Sunday, 16 June 2013
Hatchet II (2010).
Three years after the original was released, Adam Green continued the story of Victor Crowley, and the reaction to the movie was incredibly divided. Personally, I was looking forward to this movie, so much so in fact, that it fell completely flat for me. On subsequent viewings, I did like it a lot more, but on that first viewing, I was extremely disappointed. It felt rushed, incomplete and lacking the fun characters and dialogue that made the first movie so much fun.
Hatchet II picks up exactly where Hatchet left off. Mary Beth (now played by scream queen Danielle Harris) survives Victor Crowley's attack, and heads back into town to team up with a group of redneck hunters, who are all lead back into the swamp to find Mary Beth's father's corpse and hopefully bring an end to Victor Crowley's reign of terror.
I understand now that I was expecting far too much from this film. Nevertheless, when compared to the original film, Hatchet II feels rather slow, and the characterizations are not as well rounded as they were in the original movie. I feel too much of Victor Crowley's back story was given, and that took some of Hatchet II's power away. Also, the humor seemed so much more prevalent, and it didn't seem to work as well as the original movie. It seemed forced, like it didn't really fit in with the tone of the movie.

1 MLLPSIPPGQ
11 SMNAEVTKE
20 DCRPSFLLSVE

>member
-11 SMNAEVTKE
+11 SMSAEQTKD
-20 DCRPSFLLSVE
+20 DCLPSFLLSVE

When the murders began though, it certainly became a lot more fun. The random and sometimes funny kills were enjoyable, and the film really did go all out with the kills and gore, although there was nothing as inventive as the head rip kill from the first film, which was rather disappointing, although the killing of R.A Mihailoff certainly does come close. It just seemed that the murders didn't hit the same highs as they did in Hatchet. Something was missing, and I can't put my finger on what it was.
With the recent release of Hatchet III in the U.S, I look forward to seeing what Victor Crowley will do next. Hopefully B.J McDonnell will take the movie back to it's roots and not further into comedy territory.